Close the gap with whatever retirement income you already have and if the number is lower than that $100,000 — say, just $10,000 — you’ll be in better shape to experience dividend-derived freedom. To hit the $10,000 mark, you’d need roughly $427,000 at a 2.34% return.

You could extract a higher return from a dividend-focused fund like the Vanguard High Dividend Yield ETF (NYSEARCA:VYM). Since 2018, the fund’s median dividend yield has been 2.97%. That means you’d need just $3,367,003 to generate $100,000 in passive income annually.

Read more: Shopping without a cash back credit card is just losing money — here’s how to make sure you don’t miss out on serious savings

Step #3. Name your margin of safety

Remember those surprise bills that came in your working years? Well, they’re not about to stop now. But if you use a strategy based on what’s called the safe retirement rate, you can forecast how much money will get you through 30 years. According to Morningstar, that’s 3.8% of your retirement portfolio annually.

That assumes a 50-50 split of stocks and bonds, and how many of those stocks award dividends. As you can see, it often gets complicated, because how much your stock appreciates in value and how much you get in dividends are not the same thing.

What’s more, dividend stocks could underperform in the years ahead, and inflation will make it more expensive to retire in 2033 versus 2023; Morningstar predicts a long-term annual inflation rate of 2.8%.

That’s why it’s smart to seek out a financial adviser with all your financial questions, including the Great Dividend Question.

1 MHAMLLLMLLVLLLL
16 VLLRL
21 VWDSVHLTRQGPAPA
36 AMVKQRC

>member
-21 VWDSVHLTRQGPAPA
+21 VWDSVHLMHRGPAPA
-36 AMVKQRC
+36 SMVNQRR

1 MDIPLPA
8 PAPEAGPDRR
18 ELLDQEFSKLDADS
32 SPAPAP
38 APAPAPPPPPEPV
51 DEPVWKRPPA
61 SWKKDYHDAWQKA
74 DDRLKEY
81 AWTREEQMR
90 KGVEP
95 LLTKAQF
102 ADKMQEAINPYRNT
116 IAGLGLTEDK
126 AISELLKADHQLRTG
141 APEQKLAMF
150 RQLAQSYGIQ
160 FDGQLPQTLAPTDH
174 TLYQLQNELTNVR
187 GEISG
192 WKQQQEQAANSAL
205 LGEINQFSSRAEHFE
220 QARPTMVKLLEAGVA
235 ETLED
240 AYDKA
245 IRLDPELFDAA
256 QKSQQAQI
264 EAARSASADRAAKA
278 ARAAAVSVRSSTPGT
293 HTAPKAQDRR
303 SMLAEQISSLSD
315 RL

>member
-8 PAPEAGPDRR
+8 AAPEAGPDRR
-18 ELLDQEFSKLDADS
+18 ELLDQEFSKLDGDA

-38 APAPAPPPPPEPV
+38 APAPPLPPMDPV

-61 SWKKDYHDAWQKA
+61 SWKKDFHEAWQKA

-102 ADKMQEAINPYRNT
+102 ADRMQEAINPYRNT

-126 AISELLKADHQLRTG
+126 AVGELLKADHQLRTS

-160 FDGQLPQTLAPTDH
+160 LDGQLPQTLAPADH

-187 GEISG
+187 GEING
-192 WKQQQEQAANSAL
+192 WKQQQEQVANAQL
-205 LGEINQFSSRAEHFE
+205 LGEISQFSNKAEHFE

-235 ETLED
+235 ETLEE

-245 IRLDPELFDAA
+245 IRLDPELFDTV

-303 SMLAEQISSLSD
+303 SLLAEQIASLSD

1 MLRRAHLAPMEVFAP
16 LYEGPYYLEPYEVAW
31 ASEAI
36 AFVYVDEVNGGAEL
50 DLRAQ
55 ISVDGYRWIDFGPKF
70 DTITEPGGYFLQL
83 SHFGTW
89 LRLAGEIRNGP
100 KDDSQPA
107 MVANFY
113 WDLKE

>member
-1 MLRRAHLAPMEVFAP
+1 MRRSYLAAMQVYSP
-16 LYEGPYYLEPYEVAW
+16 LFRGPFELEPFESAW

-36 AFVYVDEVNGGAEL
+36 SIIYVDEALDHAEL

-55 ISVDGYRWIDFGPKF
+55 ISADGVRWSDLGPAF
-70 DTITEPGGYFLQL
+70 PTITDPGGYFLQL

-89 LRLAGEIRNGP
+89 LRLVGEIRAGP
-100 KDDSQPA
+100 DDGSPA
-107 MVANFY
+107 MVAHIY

Putting it all together: Simple is a smart starting point

Otherwise intelligent people find the task of pulling together their numbers so overwhelming that they make the baffling choice of leaving retirement to chance.

But what might’ve worked in an adventurous youth doesn’t square with the wisdom and prudence that comes with old age.

Starting simple will bring your retirement lens into focus as you discover your unique vision of wealth and financial freedom, the twin pillars of a sound investment strategy.

No matter your worries or challenges, start from where you are. Don’t leave things up in the air — and if you want to ignore the numbers, Powerball has plenty worth skipping.

Need help? Call in an expert

Setting yourself up for a comfortable retirement is nerve-racking — especially with still-hot inflation and a long-discussed recession apparently just peeking around the corner.

One tip to help you sleep better: Find a professional who can help navigate your finances and help you safeguard your assets.

The act of finding a financial adviser — researching, calling around and asking for references — can be time-consuming hassle. But now, it’s as easy as curling up on the couch and browsing through an offering of vetted advisers. From there, booking a consultation is free and only takes a few minutes.

If you’re unsure how to protect your financial future during a recession, it’s better to find answers sooner than later, while time is still on your side.

This article provides information only and should not be construed as advice. It is provided without warranty of any kind.